The national cost for a transfer case service with CarAdvise in 2024 is between $80 and $165 with an average of $100.

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What is a transfer case service and how is it done?

A transfer case is part of the drivetrain of a four-wheel or all-wheel drive vehicle. The transfer case allows rotational power to be transmitted from the transmission to both the front and rear axles simultaneously. It also allows the front axle to be engaged and disengaged for application in specific conditions. The transfer case can be gear driven or chain driven. Moving parts inside the transfer case are lubricated and cooled by a type of oil, often gear oil or transmission fluid.

Transfer case service can range from a simple drain and fill of the fluid inside to a more extensive inspection or repair.


How is a a Transfer Case Service done?

Repairs to a transfer case depend a good deal on the specific vehicle and problem. These repairs are far more involved than a simple transfer case service that includes merely replacing the fluid.

For that procedure, a technician will drain the old fluid in a similar way to draining old engine oil. A drain plug is unscrewed from the bottom of the transfer case and the fluid is collected for disposal. After the plug has been reinstalled, the technician will add fluid, usually with a pump, into a hole nearer the top of the transfer case. Once the fluid has reached its maximum level, when it begins to seep out of the upper hole, the technician plugs the hole and the service is complete.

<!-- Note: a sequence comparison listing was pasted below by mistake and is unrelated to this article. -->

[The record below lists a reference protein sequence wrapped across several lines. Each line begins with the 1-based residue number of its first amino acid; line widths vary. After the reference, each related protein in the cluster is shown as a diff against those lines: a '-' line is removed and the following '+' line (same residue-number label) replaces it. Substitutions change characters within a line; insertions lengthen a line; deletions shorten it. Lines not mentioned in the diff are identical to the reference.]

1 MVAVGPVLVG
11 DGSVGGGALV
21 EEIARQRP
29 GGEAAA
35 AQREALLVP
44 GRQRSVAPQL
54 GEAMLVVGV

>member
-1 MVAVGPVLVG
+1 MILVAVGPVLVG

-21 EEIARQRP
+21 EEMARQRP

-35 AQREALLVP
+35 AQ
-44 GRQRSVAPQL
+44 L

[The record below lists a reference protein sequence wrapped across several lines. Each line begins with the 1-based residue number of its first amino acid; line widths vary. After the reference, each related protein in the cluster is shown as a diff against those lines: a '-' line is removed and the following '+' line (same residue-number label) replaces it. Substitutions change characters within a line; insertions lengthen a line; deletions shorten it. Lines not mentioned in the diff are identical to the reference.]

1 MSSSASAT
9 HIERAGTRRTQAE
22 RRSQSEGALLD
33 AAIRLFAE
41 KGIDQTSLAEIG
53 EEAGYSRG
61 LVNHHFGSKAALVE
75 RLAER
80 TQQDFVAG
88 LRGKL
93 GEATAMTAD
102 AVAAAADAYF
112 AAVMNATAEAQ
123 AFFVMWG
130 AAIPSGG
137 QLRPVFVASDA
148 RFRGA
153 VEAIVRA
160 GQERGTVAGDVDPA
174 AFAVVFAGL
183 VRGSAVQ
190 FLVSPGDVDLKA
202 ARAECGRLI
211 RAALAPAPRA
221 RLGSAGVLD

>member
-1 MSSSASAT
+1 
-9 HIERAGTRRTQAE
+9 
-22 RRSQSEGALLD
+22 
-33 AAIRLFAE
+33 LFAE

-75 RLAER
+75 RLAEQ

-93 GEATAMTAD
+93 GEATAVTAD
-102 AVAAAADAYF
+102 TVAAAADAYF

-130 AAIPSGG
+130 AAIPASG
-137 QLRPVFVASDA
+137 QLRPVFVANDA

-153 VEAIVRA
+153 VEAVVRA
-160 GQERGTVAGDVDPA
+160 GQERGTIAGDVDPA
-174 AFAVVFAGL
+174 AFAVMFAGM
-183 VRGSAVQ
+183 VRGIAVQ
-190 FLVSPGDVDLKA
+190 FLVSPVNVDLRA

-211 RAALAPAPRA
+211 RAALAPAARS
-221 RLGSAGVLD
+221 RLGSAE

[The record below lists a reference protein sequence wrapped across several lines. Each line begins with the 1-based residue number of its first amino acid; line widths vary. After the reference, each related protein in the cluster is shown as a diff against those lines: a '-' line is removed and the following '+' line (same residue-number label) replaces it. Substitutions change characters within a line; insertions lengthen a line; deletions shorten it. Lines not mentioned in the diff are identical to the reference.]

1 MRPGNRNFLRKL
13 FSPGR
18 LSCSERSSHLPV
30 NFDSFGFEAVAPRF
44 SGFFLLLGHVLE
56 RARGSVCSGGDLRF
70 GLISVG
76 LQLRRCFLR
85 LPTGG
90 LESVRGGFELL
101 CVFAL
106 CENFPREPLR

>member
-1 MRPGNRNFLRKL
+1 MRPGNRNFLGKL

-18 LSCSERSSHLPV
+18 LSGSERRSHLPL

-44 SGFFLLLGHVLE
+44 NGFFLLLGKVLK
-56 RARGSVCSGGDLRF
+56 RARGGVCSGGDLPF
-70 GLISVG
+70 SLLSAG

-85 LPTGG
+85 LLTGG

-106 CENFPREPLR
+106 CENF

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National average cost of a a Transfer Case Service
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How do I know if my transfer case needs to be serviced?

Most (but not all) vehicles that feature four-wheel or all-wheel drive come equipped with a transfer case. If your vehicle has a transfer case, it will be located next to the transmission and have two drive shafts extending toward the front and rear axles. The oil inside the transfer case needs to be serviced regularly as part of routine vehicle maintenance. But it might need more attention if you notice any of the following signs of a bad transfer case:

Strange noises from below your vehicle while driving

Burning oil smell

Difficulty shifting gears

You are unable to shift in or out of four-wheel drive

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Other questions customers ask

What happens if you don't change your transfer case fluid?
The fluid inside a transfer case works to both lubricate and cool the moving parts. If you don't change it, eventually the fluid becomes contaminated and breaks down at a chemical level. Once this happens, the fluid will no longer protect the moving parts from wear as it should, and it will cause premature wear of the internal components and cause leaks.
What happens when your transfer case goes out?
Depending on which component fails first inside the transfer case, the vehicle's four-wheel drive may no longer function or may refuse to remain engaged while in-use. You may also see a warning light on the dash, indicating a malfunctioning 4x4 system. If it's an all-wheel drive transfer case, you may also notice "wheel hop" or skidding on tight turns across pavement.
Is it hard to replace a transfer case?
Replacing a transfer case is not so complex as a full engine or transmission overhaul, but it does involve disconnecting the driveshafts, shift linkage, and wiring. It also requires that a component that weighs up to two hundred pounds be removed and installed. And the transfer case must accurately align to the transmission. Repairing or rebuilding the transfer case is even more involved than replacement.

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